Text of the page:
Get away, Moon!
Help her, you jackass!
Tristan turned his attention back to Paris. In that moment, Byron hated Tristan.
On realizing that Paris had shifted position, using long limbs to put one needle to the gap beneath Tristan’s helmet, that hate didn’t fade by half.
Switch. Look at all of the rock you’ve left here. The rock on your costume, pointed at him. If you switch, that rock becomes water, we put him to the ground, and we fucking have him.
Trust me and switch.
Tristan stared Paris down, not moving, not switching. Behind them, their teammates could be heard running for cover.
The strength and perception effect faded as Tribute had to give up his position. Tribute gave advantages at the cost of his own, and he needed to focus to do it.
I know you like sports movies, because fuck me, you’ve made me watch a lot. How can you not draw the short fucking line and connect yourself to the jerkass team ace who thinks the entire team exists to support him and let him score?
Especially when you share a fucking body with one of those teammates!
Tristan’s eyes were locked to Paris’, and Tristan and Byron were both aware of the moment Paris glanced away, noting the teammates who were now beyond the area that was being pelted with a rain of pavement shards.
Tristan moved, reaching, moving his head to one side. Paris was faster, his free hand grabbing Tristan and throwing him to the ground.
No needle in Tristan’s neck, but Tristan’s armor had been caught, and was coming apart, and Paris was free to run. More darts were thrown behind him, to cover his retreat.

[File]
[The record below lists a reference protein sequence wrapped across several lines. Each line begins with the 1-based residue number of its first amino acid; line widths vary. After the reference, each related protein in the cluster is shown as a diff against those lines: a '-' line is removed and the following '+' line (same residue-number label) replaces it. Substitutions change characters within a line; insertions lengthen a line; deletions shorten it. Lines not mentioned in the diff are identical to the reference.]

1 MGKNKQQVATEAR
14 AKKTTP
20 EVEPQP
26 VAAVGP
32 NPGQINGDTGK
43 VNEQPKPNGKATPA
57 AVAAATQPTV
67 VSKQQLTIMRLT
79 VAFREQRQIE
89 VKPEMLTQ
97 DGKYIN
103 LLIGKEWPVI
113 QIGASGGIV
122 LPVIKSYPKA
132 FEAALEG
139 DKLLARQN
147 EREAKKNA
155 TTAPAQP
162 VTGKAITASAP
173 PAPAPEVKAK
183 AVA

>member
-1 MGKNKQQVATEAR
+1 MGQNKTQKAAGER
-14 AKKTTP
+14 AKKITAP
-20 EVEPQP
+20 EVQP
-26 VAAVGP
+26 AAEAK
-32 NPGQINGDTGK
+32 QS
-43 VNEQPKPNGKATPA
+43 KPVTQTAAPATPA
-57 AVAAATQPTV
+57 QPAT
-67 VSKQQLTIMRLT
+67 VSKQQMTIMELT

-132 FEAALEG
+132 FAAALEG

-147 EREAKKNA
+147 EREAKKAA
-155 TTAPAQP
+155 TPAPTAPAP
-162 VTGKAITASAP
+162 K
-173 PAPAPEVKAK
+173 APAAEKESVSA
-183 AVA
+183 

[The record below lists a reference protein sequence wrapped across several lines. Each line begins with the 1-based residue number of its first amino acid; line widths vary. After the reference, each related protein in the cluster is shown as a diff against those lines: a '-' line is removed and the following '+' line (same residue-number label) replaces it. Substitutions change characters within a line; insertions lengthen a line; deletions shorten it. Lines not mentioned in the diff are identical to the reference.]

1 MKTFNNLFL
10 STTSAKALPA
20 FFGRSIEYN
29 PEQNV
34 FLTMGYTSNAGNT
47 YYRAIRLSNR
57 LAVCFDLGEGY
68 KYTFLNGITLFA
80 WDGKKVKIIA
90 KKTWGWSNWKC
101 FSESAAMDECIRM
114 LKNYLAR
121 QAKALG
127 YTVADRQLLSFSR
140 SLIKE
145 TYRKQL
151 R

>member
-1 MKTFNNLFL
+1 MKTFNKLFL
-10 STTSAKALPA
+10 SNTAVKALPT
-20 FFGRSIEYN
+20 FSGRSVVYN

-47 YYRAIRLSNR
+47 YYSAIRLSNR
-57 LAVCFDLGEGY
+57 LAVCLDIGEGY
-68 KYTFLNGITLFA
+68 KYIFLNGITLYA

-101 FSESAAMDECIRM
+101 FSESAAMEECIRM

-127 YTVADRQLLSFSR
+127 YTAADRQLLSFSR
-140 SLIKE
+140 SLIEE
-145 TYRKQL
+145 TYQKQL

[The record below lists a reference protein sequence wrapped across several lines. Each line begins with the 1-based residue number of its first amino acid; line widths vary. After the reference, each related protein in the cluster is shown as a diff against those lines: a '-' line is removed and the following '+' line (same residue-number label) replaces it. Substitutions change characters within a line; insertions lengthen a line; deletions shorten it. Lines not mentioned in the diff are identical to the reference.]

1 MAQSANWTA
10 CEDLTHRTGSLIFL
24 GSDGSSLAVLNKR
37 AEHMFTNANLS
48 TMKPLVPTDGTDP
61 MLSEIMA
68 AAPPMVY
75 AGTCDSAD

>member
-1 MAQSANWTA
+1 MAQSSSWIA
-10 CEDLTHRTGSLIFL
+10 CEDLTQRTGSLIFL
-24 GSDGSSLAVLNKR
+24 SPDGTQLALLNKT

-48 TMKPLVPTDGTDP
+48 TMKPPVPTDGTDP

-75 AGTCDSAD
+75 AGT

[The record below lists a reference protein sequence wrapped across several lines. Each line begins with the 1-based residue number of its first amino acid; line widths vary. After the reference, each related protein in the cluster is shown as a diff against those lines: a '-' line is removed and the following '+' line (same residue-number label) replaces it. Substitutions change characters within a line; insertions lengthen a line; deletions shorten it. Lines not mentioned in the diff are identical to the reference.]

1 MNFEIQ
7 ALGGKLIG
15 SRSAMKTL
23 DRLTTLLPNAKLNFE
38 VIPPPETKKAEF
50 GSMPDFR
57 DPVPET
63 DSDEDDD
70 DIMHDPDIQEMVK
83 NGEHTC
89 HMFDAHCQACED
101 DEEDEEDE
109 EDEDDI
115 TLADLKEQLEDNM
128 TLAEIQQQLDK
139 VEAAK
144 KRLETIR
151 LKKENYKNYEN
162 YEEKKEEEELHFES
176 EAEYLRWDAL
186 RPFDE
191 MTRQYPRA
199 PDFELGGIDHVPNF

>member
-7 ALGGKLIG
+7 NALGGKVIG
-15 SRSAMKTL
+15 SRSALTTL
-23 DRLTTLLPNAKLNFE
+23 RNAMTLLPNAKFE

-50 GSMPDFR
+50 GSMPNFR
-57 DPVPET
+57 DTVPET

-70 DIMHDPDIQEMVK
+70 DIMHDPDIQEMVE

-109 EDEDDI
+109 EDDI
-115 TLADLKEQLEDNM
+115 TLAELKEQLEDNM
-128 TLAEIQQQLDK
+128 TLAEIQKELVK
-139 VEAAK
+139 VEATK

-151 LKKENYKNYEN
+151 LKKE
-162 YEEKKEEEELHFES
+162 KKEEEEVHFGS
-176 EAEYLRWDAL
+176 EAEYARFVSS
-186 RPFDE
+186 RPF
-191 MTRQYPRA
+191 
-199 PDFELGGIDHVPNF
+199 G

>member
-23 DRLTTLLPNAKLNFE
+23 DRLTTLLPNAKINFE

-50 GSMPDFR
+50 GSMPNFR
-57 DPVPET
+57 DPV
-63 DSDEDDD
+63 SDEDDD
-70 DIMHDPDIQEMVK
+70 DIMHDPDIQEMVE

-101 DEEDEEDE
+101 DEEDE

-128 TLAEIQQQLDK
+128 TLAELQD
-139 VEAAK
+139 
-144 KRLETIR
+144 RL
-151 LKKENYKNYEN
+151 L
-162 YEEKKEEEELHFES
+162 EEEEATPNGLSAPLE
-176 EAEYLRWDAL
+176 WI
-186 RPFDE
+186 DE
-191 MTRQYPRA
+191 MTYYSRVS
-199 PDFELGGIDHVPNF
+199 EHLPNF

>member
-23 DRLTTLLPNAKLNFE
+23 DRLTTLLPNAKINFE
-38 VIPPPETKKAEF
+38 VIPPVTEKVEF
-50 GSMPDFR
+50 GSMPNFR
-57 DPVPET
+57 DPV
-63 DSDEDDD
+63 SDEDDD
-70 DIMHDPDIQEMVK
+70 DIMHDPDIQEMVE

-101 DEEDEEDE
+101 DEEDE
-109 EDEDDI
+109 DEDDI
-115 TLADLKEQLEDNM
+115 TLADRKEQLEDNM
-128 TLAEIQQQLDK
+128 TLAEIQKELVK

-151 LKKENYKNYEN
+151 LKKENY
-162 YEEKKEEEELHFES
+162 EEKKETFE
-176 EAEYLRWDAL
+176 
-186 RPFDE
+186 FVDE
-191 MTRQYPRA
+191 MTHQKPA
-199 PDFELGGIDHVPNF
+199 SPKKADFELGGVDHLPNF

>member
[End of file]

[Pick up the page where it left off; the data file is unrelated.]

Furcate was waiting, as Paris sprinted away. Their arm was in a sling, but they had the other arm in their cat’s paw gauntlet.
As darts were hurled their way, Furcate split in two, each moving in a separate direction, with the darts passing between them.
Each of the two Furcates was different, one of them resembling the original, the other with an arm free of the sling, a costume of a different cut.
Tristan climbed to his feet as Furcate started swiping and slashing at Paris with their claws. They were nimble, but it was an ordinary human nimbleness, nothing augmented.
For that matter, Paris’ strength and agility weren’t anything special.
Coiffure had apparently realized that her hair was done disintegrating, and she was next into the fray, hair forming a bubble around her as she leaped through the fence of flying particles. She kept weapons in her hair, blades at the end of braids, hidden in the expansive, growing mane, and she used them, hands reaching out, catching a cord, swinging the blade, her own hair deflecting that blade from hitting her as it carried on its course. She moved like she had Tribute backing her, with a flying leap like Moonsong was helping with the gravity situation. When her blades came down, they came down with a force that Moonsong had to have helped with, biting into the pavement.
Then, the rest of the team incapacitated or stuck in support roles, it was Tristan, Furcates, and Coiffure fighting.
Here and there, they drew blood. It was enough to tell them that they were getting somewhere, achieving something.
Furcate split again. Unlike their usual gauntlets, this Furcate had gloves that extended to the elbow, with five long blades each, their mask narrow like a fox’s.
Three Furcates, one Tristan, and one Coiffure.
And it should be one Byron, Byron thought. He wasn’t watching for clues or details anymore.